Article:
Tag Archives: basements

February Column Michiana House & Home: A gift from the heart

gift-wrap-station-4      My mother was not – by anyone’s definition – a pack rat. She did not see the sentimental value in “stuff” and did not hang on to anything that served no purpose. She harbored no collections that needed regular dusting and avoided any activity that required a large supply of some-assembly-required supplies.

She did, however, have an unusual horde of gently used gift-wrap, boxes, tissue paper, ribbons and bows that she kept in the doors and drawers of our basement cabinetry. It was the kind of wrapping paper she used throughout the year and not the huge box of Christmas paper that was stored in the attic and only brought down during the holiday season. This all-occasion cornucopia was the closet thing to a craft closet that we had and it was an irresistible treasure trove to a creative type such as myself.

It always seemed like such a treat to be sent to the basement in order to find the perfect wrapping paper for someone’s present. I took great care to rifle through the remnants in search of something that was an appropriate size for the gift it would cover along with coordinating accouterments. There were some guidelines associated with this prized task of course: I was not allowed to use any gift-wrap still in its cellophane package. I was to be extra careful with the scissors because my mother did not have time to take me to the hospital if I stabbed myself. (Yes, I swear she actually said this.) And naturally, I was not allowed to waste transparent tape.

Despite this exhaustive set of rules, I still managed to make a few mistakes. Chief among them was my inability to connect the right kind of gift-wrap with the recipient. I was fine when it came to my friends because I chose paper I recognized from my last birthday, but how was I to know that I could not wrap a gift for my grandma in paper that read “For the Ancient One?”

I also discovered it was wrong to encase an end-of-the-year teacher gift in gold wedding paper…especially if your teacher happens to be a Catholic nun. (In my defense, I thought the doves on the paper were supposed to be the Holy Spirit.) However, my finest moment came on Valentine’s Day when my brother and I presented our parents with an assortment of hand-painted rocks (yes, real out-of-someone’s-driveway-rocks) festooned in a bright pastel pink and blue print.

“Oh look,” my mother said, trying not to laugh. “Baby shower paper!”

“Is this your way of trying to tell me something?” My dad asked.

Although I didn’t get the apparent joke in what I’d done, it was my way of telling them how much I loved them. I chose the paper I liked the most because in my young estimation, it was the best of the bunch. Nothing was too good for my mom and dad and there was no better paper to cover a truly pointless, but well-intentioned gift from the heart.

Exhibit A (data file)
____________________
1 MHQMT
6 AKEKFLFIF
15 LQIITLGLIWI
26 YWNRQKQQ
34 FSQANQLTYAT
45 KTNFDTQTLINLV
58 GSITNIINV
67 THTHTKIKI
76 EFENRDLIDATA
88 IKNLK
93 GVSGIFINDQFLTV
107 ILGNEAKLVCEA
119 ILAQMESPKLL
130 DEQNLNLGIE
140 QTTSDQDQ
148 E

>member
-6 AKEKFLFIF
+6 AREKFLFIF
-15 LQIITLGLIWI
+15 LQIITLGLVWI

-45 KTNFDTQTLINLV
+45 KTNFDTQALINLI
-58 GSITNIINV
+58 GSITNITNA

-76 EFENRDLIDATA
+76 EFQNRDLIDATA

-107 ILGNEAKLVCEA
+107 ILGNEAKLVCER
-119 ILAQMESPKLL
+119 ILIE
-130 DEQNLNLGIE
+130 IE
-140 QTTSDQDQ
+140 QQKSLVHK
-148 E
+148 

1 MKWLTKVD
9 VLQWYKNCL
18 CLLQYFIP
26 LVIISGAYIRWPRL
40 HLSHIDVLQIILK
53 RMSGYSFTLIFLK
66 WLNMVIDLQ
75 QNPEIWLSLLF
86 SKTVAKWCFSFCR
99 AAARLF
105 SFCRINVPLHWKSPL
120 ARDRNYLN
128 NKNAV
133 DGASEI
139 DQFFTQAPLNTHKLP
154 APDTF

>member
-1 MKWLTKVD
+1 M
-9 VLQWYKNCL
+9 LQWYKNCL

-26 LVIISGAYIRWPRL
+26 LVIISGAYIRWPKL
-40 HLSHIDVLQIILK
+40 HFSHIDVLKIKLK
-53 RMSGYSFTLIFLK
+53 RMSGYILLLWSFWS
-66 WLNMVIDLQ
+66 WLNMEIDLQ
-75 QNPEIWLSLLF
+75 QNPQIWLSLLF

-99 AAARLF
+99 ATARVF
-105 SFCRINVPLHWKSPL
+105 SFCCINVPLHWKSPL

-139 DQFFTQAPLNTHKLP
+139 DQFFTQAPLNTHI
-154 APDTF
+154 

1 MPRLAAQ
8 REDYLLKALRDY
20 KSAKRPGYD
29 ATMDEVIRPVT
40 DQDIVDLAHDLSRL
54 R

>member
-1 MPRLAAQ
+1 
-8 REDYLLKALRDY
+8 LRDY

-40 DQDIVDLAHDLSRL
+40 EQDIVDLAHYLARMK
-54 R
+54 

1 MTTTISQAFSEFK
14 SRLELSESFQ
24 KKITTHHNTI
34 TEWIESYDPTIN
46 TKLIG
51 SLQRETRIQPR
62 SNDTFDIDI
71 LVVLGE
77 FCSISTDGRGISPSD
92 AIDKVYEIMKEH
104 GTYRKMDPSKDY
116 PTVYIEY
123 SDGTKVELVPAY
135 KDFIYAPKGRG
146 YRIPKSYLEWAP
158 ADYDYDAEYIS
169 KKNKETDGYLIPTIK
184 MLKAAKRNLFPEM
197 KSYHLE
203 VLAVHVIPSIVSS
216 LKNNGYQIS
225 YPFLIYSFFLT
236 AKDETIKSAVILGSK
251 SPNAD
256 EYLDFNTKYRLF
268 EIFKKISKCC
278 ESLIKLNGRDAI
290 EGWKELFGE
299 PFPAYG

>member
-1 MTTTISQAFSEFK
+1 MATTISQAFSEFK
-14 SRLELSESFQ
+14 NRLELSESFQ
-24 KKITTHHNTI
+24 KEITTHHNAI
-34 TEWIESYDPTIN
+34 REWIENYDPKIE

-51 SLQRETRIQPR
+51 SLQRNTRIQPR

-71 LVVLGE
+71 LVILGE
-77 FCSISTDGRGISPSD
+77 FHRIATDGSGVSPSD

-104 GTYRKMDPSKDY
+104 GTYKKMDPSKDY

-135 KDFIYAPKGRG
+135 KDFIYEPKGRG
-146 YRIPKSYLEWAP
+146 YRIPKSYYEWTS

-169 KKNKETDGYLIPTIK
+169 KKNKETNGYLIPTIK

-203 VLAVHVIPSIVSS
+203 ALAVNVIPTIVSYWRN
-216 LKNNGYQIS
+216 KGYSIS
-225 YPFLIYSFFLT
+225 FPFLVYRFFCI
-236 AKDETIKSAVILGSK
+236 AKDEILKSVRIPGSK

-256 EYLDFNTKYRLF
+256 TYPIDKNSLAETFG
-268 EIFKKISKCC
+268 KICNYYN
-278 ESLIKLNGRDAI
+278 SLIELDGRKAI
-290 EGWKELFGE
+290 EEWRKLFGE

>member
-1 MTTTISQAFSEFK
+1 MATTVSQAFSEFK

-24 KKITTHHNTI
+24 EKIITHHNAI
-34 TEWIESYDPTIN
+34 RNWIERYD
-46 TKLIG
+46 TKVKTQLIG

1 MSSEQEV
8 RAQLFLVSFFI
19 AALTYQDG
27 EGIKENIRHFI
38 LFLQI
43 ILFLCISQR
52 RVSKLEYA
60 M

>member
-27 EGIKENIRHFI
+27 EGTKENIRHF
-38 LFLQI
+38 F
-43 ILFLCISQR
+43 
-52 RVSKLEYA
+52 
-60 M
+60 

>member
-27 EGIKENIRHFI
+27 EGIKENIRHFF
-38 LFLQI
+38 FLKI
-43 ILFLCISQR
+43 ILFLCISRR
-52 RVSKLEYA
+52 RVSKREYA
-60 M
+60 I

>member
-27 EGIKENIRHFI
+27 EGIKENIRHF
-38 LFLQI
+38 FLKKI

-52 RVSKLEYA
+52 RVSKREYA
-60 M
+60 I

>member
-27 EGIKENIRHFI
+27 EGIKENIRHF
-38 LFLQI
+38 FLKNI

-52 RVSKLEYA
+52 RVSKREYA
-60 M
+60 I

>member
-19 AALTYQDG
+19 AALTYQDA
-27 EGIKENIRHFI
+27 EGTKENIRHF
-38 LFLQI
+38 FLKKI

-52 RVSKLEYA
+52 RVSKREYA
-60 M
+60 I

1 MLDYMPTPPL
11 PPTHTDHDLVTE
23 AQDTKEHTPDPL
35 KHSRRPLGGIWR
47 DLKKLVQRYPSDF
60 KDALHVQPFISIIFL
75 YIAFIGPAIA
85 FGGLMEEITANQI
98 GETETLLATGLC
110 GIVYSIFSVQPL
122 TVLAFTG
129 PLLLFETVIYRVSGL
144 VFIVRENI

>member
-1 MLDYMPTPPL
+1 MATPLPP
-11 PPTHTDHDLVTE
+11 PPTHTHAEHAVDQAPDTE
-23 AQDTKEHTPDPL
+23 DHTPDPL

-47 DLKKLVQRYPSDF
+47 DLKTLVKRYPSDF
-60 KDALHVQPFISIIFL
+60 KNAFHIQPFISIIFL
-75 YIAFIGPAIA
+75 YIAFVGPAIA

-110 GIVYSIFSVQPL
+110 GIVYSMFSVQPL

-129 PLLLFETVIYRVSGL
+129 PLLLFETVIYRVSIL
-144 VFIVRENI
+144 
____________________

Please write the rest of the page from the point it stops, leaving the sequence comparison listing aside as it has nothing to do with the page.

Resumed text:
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April MHH Column: Sizing up the truth

Me and Gleek    It happened right under my nose and yet, I failed to recognize the signs until the realization hit me one day as I stood in my laundry room holding an unfamiliar item of clothing and wondering to whom it belonged. Based on the style, I knew it wasn’t mine, which left only a few possibilities including an obvious one that I didn’t want to consider. After checking the size and gingerly fingering the fabric for a minute a strange sinking feeling came over me that I could not deny any longer. Gently, I folded the garment and laid it atop a nearby pile trying to ignore the sting of tears that threatened my eye sockets and burned the back of my nose.

The shirt belonged to my youngest son who somehow, without my knowledge or permission had grown up and was nearly the size of his father.

Now lest you think I am a sentimental idiot, I am well-aware that the boy has been taller than me since he was 12, sports the occasional stray hair on his chin and talks in a much deeper voice than he used to, but he is also the same person who still scatters Lego parts from the attic to the basement, sleeps with a beloved stuffed animal and leaves a sticky residue on every household surface that he touches. Technically I could have a toilet training toddler around here rather than an 18-year-old-soon-to-be-college student. So forgive me for feeling as if I have been lulled into a false sense of security.

So how did this happen without my knowing about it? It seemed that everything was fine when he was wearing those cute little cartoon briefs but changed when he graduated into those solid colored boxers that grew exponentially over the years and suddenly started landing in my husband’s dresser drawer.

“These aren’t mine,” he declared, handing me a stack of Hanes apparel, a Doctor Who shirt and several pairs of socks I’d long since gave up trying to match to their appropriate owner. “Can’t you tell the difference between my clothes and his?”

“Well of course I can,” I lied. Though in my defense, they both love Doctor Who, I hate folding underwear and seriously once a guy reaches a size 10 Nike, who can tell the difference anymore. Grab a pair of socks and move on!

Still, holding that gray shirt that somehow looked different to me when my son was wearing it, it was clear I had missed something and I instantly regretted every time I dreamed of being an empty nester, told him to grow up or act his age. How dare he follow my advice like that! Just for a moment, I wish I could travel through time like his favorite TV character in order to dress him in Garanimals rather than the Gap, fill out his preschool registration rather than the FAFSA or decorate the nursery of my baby once more instead of the dorm room of a man.

 

 

 

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